Moses fasted for the sins of the faithless Israelite people, begging God’s mercy for them (Exodus 34). So did the prophet Daniel (Daniel 9). The Israelites fasted for deliverance (1 Samuel 7; Nehemiah 9), as did the people of Nineveh (Jonah 3). Jesus himself told his apostles that some demons are subdued only “by prayer and fasting” (Mark 9:29).
Pope Paul VI, in the 1966 apostolic constitution Paenitemini (On Fast and Abstinence) wrote:“… mortification aims at the ‘liberation’ of man, who often finds himself, because of concupiscence, almost chained by his own senses. Through ‘corporal fasting’ man regains strength and the ‘wound inflicted on the dignity of our nature by intemperance is cured by the medicine of a salutary abstinence.’” To put it simply, for those consumed by addiction, fasting is a powerful antidote.
Fr. Rich Simon’s, host of Relevant Radio’s Go Ask Your Father, put the Holy Father’s thoughts into more common language, explaining that in our world we are “enslaved” by many things. Fasting opposes this slavery. With fasting, we actively, consciously, choose to forego that which we desire. Thus we are not mastered by our desires, but willfully master them by saying “no” to self. Fasting, when coupled with prayer, is a hammer striking at the chains that bind us in sin. As Fr. Rich says, “Fasting is about freedom”.
Of course all this fasting is still theoretical for me. I haven’t actually done any fasting. In fact, as is typical, I have been leery to commit myself to it without a very clear sign from above. I keep hoping to look down and find this:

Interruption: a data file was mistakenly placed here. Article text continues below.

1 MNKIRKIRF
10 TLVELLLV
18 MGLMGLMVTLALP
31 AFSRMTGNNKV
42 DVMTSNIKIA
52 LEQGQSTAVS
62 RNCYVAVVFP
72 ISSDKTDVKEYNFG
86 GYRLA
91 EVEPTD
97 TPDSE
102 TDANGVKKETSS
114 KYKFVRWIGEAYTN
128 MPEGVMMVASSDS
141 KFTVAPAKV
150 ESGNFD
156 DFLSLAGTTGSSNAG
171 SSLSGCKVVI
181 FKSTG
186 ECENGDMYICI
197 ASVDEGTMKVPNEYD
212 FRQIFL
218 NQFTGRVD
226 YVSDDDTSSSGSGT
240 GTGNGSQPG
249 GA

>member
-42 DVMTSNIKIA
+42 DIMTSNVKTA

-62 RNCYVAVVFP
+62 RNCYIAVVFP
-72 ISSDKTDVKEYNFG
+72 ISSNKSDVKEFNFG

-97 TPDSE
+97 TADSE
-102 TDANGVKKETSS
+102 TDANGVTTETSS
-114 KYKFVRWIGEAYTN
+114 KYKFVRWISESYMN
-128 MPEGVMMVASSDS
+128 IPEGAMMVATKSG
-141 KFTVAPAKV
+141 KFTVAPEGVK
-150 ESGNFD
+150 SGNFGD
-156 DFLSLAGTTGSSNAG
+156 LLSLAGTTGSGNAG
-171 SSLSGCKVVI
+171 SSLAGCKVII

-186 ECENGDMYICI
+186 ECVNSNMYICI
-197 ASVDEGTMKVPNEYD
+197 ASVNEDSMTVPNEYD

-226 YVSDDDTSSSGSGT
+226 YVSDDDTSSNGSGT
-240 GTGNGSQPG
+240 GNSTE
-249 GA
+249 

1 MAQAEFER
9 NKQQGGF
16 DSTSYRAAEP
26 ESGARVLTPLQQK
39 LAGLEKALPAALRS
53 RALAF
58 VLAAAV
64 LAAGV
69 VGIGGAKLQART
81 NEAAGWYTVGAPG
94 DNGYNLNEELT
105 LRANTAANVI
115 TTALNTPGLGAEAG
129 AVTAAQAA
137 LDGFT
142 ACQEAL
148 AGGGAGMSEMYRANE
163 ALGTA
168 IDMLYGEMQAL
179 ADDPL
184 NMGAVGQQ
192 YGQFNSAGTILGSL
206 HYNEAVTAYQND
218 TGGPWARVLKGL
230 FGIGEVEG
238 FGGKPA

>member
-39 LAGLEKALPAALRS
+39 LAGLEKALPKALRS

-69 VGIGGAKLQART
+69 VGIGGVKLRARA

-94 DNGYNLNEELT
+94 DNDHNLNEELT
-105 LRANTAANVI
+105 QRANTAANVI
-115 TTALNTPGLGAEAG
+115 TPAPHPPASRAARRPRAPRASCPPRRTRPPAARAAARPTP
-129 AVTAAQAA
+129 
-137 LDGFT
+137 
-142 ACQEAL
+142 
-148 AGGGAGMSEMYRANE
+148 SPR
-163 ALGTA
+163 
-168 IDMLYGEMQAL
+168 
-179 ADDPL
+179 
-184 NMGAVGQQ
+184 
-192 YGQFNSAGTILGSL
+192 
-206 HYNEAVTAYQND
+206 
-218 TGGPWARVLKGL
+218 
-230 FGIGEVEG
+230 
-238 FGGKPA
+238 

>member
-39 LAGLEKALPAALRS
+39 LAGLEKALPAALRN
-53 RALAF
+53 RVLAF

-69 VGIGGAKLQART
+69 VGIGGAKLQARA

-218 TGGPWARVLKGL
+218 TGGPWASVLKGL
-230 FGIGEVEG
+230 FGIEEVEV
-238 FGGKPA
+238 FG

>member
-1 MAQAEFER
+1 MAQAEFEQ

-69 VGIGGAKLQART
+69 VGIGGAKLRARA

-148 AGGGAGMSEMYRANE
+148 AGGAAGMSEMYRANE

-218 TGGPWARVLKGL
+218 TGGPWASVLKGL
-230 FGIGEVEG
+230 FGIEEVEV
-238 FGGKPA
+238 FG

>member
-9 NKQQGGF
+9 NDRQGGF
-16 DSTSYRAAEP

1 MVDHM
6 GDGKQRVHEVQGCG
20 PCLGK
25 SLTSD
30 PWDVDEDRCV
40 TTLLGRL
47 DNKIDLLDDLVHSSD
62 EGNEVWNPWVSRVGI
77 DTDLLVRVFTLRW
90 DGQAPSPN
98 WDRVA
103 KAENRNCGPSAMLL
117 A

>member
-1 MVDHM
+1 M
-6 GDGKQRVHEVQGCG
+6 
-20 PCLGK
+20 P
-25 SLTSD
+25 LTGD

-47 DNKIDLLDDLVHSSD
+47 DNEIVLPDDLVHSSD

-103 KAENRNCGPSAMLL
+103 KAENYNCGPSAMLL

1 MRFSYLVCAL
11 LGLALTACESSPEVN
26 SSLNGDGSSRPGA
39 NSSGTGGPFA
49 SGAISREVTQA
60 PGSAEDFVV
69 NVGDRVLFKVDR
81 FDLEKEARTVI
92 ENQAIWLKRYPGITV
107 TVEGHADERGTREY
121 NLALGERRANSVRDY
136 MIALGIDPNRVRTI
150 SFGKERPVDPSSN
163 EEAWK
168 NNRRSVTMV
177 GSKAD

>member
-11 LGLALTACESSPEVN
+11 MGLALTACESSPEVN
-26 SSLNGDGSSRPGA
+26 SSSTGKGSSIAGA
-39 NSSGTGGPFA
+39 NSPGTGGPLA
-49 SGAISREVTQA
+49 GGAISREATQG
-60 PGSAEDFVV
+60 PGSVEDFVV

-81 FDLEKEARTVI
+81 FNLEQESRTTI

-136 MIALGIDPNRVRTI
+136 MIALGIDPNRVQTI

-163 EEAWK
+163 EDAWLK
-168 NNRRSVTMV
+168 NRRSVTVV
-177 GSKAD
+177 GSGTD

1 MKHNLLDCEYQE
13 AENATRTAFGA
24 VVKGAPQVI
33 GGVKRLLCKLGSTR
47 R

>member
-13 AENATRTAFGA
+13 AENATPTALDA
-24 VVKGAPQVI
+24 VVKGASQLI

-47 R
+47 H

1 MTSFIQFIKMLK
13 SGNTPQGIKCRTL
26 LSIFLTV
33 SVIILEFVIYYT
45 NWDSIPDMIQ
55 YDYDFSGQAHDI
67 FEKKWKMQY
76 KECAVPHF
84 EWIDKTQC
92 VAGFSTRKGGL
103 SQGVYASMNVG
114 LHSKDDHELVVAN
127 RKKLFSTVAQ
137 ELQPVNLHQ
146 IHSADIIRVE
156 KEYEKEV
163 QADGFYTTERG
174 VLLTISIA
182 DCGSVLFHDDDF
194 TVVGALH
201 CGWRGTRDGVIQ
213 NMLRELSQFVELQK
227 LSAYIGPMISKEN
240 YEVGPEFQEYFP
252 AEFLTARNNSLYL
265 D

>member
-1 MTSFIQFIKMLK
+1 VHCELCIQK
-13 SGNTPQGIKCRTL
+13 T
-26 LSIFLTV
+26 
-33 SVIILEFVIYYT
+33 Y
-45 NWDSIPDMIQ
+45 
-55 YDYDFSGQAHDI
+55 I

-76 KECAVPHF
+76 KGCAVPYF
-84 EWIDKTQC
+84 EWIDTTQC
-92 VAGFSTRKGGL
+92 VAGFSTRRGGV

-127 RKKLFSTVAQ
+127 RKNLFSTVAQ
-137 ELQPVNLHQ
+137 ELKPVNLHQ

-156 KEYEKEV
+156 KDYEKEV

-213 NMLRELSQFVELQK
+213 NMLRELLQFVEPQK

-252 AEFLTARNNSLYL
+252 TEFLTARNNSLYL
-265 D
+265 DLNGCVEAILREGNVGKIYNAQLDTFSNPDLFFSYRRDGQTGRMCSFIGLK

But as I was writing, God generously gave me the confirmation I craved. It turns out that our bishops have issued a Call To Prayer For Life, Marriage, And Religious Liberty. It is a request for “prayer, penance, and sacrifice for the sake of renewing a culture of life, marriage, and religious liberty in our country.”
I’m no genius, but even I can recognize that my son, a well-formed Catholic young man with much good to offer the world, is a prime target in the spiritual battle that rages in our world. He has an important role to fulfill in the culture of life—as a husband, father, and community leader—and the sanctity of his vocation is under attack. The bishops are not asking me to fast for a theoretical soldier in a culture war far, far away. They are asking me to fast for my son. They are asking me to strike a blow for the culture of life by working to exorcise pornography from the life of one young man—my young man. Our culture is renewed not through mighty deeds and acts of Congress, but by me being faithful to my personal call, doing my small acts, changing my own life and family in little ways. I can’t be Joan of Arc. But maybe I can be St. Therese.
The bishops call to prayer has five components—including fasting and abstinence from meat on Fridays. The fast begins on December 30, 2012 (the Feast of the Holy Family) and lasts until November 24, 2013 (the feast of Christ the King). For a complete outline of the Call to Prayer for Life, Marriage and Religious Liberty, visit the USCCB website.
We can never know where God’s amazing plans for our life will take us, and Lynne is a perfect example. Growing up, she was a Baptist girl in deep East Texas. After college, she married, converted to Catholicism and spent the next fifteen years growing in faith in the Archdiocese of Denver, Colorado. Now, she lives with her husband and seven children on a farm in a tiny Midwestern town. Though twenty years have passed since her conversion, she still feels like she’s only scratched the surface of the glorious riches of the Church. She has a special love for Teresa of Avila and Blessed John Paul II.